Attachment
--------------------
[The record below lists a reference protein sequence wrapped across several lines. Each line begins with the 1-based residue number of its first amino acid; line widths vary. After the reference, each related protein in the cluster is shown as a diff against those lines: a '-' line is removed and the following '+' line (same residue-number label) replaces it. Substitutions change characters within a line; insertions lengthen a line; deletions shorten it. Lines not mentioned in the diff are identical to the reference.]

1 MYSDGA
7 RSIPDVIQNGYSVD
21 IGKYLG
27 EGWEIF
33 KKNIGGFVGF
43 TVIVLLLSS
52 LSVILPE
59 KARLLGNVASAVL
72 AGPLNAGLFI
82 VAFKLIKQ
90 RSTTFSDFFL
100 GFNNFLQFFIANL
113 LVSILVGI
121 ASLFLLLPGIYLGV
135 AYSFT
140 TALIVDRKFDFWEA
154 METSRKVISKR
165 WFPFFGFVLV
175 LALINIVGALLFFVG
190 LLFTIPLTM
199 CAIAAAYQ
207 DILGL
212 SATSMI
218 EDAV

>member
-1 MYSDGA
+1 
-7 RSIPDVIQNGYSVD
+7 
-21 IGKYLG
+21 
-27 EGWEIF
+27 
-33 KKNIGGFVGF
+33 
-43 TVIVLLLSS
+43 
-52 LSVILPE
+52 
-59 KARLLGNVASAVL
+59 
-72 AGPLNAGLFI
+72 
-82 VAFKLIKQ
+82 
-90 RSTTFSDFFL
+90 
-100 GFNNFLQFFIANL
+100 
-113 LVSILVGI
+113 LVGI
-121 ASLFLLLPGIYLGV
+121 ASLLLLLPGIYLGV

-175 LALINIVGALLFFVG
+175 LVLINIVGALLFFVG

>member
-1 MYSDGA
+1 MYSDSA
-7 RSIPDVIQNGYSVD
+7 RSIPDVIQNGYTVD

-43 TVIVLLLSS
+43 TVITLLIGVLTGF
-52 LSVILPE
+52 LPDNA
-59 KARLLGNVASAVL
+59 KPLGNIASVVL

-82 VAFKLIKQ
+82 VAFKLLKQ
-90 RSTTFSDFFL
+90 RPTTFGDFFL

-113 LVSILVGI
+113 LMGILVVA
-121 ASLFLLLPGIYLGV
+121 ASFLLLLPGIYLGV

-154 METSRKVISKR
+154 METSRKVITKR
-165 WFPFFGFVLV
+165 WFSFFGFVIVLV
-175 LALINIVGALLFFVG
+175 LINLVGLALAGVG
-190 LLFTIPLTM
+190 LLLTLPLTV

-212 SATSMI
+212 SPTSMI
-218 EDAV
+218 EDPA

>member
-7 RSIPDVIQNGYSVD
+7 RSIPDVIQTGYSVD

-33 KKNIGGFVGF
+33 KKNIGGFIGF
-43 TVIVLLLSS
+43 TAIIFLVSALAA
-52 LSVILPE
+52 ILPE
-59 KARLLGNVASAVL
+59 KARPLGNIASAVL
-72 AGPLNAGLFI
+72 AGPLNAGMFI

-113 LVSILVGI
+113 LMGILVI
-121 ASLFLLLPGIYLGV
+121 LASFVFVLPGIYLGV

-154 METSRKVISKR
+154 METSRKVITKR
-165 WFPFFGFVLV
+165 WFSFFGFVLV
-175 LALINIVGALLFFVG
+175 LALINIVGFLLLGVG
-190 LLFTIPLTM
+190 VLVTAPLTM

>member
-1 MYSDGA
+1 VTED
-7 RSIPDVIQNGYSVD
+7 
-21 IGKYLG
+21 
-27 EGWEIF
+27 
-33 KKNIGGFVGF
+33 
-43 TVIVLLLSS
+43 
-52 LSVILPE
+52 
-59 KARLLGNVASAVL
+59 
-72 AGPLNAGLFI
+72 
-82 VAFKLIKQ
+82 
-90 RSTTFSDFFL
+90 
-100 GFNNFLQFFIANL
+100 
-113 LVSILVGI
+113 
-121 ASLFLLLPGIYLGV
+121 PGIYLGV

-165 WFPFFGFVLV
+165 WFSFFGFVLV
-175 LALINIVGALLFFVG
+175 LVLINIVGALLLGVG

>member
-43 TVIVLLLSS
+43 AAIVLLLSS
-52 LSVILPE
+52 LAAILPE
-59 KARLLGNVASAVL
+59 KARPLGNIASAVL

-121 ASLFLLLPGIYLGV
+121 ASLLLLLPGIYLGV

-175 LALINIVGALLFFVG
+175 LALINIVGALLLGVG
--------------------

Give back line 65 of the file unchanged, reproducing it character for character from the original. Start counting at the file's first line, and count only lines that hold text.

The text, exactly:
+52 LPDNA